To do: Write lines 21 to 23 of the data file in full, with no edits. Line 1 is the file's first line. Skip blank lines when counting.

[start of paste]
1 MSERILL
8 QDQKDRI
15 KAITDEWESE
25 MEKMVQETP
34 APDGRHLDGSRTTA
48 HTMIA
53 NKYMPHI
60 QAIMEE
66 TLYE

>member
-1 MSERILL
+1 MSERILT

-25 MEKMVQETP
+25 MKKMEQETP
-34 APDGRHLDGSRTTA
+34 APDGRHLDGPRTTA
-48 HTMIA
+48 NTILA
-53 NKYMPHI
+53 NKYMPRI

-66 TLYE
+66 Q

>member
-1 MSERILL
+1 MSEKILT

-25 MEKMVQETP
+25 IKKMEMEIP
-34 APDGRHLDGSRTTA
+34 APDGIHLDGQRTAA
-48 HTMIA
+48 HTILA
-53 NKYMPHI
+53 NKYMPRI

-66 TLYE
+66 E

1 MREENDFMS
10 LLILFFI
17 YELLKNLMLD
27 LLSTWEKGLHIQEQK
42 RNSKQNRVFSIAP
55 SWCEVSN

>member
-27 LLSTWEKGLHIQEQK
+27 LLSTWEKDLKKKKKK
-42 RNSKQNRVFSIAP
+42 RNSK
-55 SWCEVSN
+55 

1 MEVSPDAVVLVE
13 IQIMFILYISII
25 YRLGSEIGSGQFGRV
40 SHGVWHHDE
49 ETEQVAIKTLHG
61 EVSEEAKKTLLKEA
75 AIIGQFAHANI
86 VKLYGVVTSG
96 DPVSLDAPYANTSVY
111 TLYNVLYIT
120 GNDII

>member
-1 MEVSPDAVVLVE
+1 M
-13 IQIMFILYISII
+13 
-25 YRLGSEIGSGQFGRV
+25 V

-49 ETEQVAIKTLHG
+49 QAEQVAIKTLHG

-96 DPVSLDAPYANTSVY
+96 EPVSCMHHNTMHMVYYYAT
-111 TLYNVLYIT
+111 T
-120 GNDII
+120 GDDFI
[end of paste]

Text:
-66 TLYE
+66 Q

>member